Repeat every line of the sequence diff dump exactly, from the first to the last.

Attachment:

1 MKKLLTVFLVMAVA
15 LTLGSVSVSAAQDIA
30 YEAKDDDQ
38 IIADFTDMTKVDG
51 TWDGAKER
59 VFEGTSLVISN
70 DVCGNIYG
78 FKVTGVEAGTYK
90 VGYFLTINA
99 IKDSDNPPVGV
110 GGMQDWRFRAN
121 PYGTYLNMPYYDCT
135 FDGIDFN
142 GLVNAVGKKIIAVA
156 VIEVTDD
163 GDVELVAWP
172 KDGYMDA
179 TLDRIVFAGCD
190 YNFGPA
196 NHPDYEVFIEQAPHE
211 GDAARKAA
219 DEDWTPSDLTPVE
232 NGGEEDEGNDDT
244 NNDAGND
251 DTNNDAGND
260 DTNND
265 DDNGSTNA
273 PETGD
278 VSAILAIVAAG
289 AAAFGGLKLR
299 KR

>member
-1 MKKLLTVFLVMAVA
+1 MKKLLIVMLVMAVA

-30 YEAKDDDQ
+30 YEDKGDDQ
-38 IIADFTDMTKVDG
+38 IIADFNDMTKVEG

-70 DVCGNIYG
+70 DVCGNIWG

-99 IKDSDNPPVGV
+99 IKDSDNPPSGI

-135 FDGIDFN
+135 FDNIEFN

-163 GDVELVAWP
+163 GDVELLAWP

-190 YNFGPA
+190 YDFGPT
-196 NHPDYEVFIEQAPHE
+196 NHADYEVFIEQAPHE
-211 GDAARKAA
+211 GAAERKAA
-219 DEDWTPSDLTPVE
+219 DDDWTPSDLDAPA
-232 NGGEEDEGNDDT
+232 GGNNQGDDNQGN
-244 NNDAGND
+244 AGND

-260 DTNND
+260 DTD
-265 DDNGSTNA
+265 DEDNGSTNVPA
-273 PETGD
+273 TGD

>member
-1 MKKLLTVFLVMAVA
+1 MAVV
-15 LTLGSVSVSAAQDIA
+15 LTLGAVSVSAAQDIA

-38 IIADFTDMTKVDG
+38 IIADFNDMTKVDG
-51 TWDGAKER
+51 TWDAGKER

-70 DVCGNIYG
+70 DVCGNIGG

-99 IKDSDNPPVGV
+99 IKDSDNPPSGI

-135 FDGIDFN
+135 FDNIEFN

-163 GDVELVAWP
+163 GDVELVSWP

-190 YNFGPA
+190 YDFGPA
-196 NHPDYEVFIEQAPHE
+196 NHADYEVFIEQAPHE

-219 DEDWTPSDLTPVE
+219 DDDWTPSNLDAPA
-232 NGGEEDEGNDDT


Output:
1 MKKLLTVFLVMAVA
15 LTLGSVSVSAAQDIA
30 YEAKDDDQ
38 IIADFTDMTKVDG
51 TWDGAKER
59 VFEGTSLVISN
70 DVCGNIYG
78 FKVTGVEAGTYK
90 VGYFLTINA
99 IKDSDNPPVGV
110 GGMQDWRFRAN
121 PYGTYLNMPYYDCT
135 FDGIDFN
142 GLVNAVGKKIIAVA
156 VIEVTDD
163 GDVELVAWP
172 KDGYMDA
179 TLDRIVFAGCD
190 YNFGPA
196 NHPDYEVFIEQAPHE
211 GDAARKAA
219 DEDWTPSDLTPVE
232 NGGEEDEGNDDT
244 NNDAGND
251 DTNNDAGND
260 DTNND
265 DDNGSTNA
273 PETGD
278 VSAILAIVAAG
289 AAAFGGLKLR
299 KR

>member
-1 MKKLLTVFLVMAVA
+1 MKKLLIVMLVMAVA

-30 YEAKDDDQ
+30 YEDKGDDQ
-38 IIADFTDMTKVDG
+38 IIADFNDMTKVEG

-70 DVCGNIYG
+70 DVCGNIWG

-99 IKDSDNPPVGV
+99 IKDSDNPPSGI

-135 FDGIDFN
+135 FDNIEFN

-163 GDVELVAWP
+163 GDVELLAWP

-190 YNFGPA
+190 YDFGPT
-196 NHPDYEVFIEQAPHE
+196 NHADYEVFIEQAPHE
-211 GDAARKAA
+211 GAAERKAA
-219 DEDWTPSDLTPVE
+219 DDDWTPSDLDAPA
-232 NGGEEDEGNDDT
+232 GGNNQGDDNQGN
-244 NNDAGND
+244 AGND

-260 DTNND
+260 DTD
-265 DDNGSTNA
+265 DEDNGSTNVPA
-273 PETGD
+273 TGD

>member
-1 MKKLLTVFLVMAVA
+1 MAVV
-15 LTLGSVSVSAAQDIA
+15 LTLGAVSVSAAQDIA

-38 IIADFTDMTKVDG
+38 IIADFNDMTKVDG
-51 TWDGAKER
+51 TWDAGKER

-70 DVCGNIYG
+70 DVCGNIGG

-99 IKDSDNPPVGV
+99 IKDSDNPPSGI

-135 FDGIDFN
+135 FDNIEFN

-163 GDVELVAWP
+163 GDVELVSWP

-190 YNFGPA
+190 YDFGPA
-196 NHPDYEVFIEQAPHE
+196 NHADYEVFIEQAPHE

-219 DEDWTPSDLTPVE
+219 DDDWTPSNLDAPA
-232 NGGEEDEGNDDT